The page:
At the set of her upcoming new music video, Ride
Midway through her new “Ride” music video, Lana Del Rey says (in a voiceover) that her mother told her “I had a chameleon soul. No moral compass pointing due north, no fixed personality.” Though it may be merely a line in a script, it plays as a stark admission by the artist herself. She knows full well she’s the shape-shifter that studious pop fans believe her to be: she’s Lizzy Grant. She’s May Jailer. A hip-hop muse. A soul chanteuse.
In the sweeping, ten-minute “Ride” video, which she premiered for hundreds of ecstatic fans in a Santa Monica, Calif. movie theater Wednesday night (October 10), she would have us believe her truest self is actually something else: she’s a nomadic biker chick who can only find real comfort, and real freedom, on the open road. In “Video Games”, she says she heard her lover liked the bad girls — now it turns out she’s the one who’s bad to the bone? Details below.
Del Rey and director Antony Mandler unveiled “Ride” to fans packed into Santa Monica’s Aero Theater, where they took the stage to a standing ovation. Del Rey, wearing a plain white t-shirt and dark jeans, told the crowd that “You make everything that was ever hard completely, completely worth it.” Mandler added that “it takes a lot of courage to do what we did here.” (It would’ve taken even more courage to snap a photo of the video in progress — viewers were warned that anyone attempting to nab a screen shot would have their camera or cell phone confiscated. Burly security guards were positioned all over the theater.)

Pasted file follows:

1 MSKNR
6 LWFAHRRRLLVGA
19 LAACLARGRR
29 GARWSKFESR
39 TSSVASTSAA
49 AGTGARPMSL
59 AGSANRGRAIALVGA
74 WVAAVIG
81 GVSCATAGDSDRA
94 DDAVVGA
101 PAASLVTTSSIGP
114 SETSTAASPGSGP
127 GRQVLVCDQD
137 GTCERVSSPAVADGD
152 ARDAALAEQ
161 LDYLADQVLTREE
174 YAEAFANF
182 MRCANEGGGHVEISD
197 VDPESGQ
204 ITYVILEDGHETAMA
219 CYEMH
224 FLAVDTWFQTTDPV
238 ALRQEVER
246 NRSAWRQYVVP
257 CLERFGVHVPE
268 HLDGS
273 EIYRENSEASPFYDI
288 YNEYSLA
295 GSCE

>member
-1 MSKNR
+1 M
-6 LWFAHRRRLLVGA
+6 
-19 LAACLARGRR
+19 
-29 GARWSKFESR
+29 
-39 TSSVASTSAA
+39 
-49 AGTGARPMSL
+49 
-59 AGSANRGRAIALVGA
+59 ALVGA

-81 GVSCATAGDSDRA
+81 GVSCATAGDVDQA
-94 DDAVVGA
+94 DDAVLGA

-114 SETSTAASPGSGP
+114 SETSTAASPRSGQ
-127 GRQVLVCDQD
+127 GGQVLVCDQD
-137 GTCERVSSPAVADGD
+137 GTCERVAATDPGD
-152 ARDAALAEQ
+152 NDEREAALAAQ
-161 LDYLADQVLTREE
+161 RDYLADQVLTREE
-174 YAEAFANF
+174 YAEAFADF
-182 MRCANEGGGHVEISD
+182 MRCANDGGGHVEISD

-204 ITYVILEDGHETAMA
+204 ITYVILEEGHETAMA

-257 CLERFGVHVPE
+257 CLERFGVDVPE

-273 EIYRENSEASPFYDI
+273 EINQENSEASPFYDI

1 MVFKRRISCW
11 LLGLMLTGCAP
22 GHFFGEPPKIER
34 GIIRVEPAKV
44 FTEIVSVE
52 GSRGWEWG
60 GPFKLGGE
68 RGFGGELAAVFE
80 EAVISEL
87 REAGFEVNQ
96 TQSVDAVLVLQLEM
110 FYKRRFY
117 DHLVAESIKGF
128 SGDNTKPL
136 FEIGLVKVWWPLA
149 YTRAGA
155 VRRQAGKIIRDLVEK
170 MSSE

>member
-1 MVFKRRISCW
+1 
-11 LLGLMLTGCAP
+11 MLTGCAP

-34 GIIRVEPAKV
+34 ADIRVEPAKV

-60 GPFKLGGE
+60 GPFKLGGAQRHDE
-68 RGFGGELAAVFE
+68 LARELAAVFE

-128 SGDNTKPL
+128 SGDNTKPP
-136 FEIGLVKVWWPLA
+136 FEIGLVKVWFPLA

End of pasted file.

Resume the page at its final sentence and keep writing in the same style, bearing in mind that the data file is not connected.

The two eventually took their seats, the lights dimmed, and the movie screen lit up with the word RIDE.
The video opens with the now familiar image of Del Rey arching over a tire swing in the desert (first seen on the single’s cover art.) Del Rey’s voice narrates: “I was in the winter of my life — and the men I met along the road were my only summer.” (Full text below). From there, we see a shifting series of images of the singer, joyful on the back of a motorcycle as her gang rolls down the highway; alone on the sidewalk outside a city convenience store; composed in a pretty white dress before a performance; back in the desert, wearing a “Butt-wiser” t-shirt and wrapping herself in an American flag.
She appears to take shelter in a series of different men: a scruffy biker who bends her over a pinball machine, a clean-cut older man who embraces her on a balcony, a different biker who slow-dances with her in what appears to be her dressing room. (Near the end of the video, there is a succession of shots of Del Rey rolling around in the sand at different times with at least two of them — and she licks at least one on the ear). It ends where it began, with Del Rey alone on the tire swing.
The video certainly succeeds in crafting a wistful, ultimately lonely backdrop for “Ride”‘s melodrama. Indeed, it can also be seen as simply a continuation of the 1960s nostalgia trip that Del Rey began with “National Anthem”, also directed by Mandler. Where that video (which cast Del Rey as both Jackie Kennedy and Marilyn Monroe) drew upon the refinement and subtle sexuality of JFK’s Camelot era, then “Ride” is her Easy Rider-style walk on the decade’s wild side.